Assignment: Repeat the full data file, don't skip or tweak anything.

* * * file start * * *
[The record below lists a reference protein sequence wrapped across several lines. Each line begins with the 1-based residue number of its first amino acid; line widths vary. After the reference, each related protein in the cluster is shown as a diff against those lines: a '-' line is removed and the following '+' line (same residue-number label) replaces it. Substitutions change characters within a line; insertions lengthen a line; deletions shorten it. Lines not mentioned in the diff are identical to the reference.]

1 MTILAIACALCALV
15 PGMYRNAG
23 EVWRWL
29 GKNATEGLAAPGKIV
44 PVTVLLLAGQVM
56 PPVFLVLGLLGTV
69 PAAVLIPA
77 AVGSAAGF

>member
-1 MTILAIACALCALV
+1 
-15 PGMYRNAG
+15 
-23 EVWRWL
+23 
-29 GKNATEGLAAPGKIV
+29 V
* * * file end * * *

[The record below lists a reference protein sequence wrapped across several lines. Each line begins with the 1-based residue number of its first amino acid; line widths vary. After the reference, each related protein in the cluster is shown as a diff against those lines: a '-' line is removed and the following '+' line (same residue-number label) replaces it. Substitutions change characters within a line; insertions lengthen a line; deletions shorten it. Lines not mentioned in the diff are identical to the reference.]

1 MTILAIACALCALV
15 PGMYRNAG
23 EVWRWL
29 GKNATEGLAAPGKIV
44 PVTVLLLAGQVM
56 PPVFLVLGLLGTV
69 PAAVLIPA
77 AVGSAAGF

>member
-1 MTILAIACALCALV
+1 
-15 PGMYRNAG
+15 
-23 EVWRWL
+23 
-29 GKNATEGLAAPGKIV
+29 V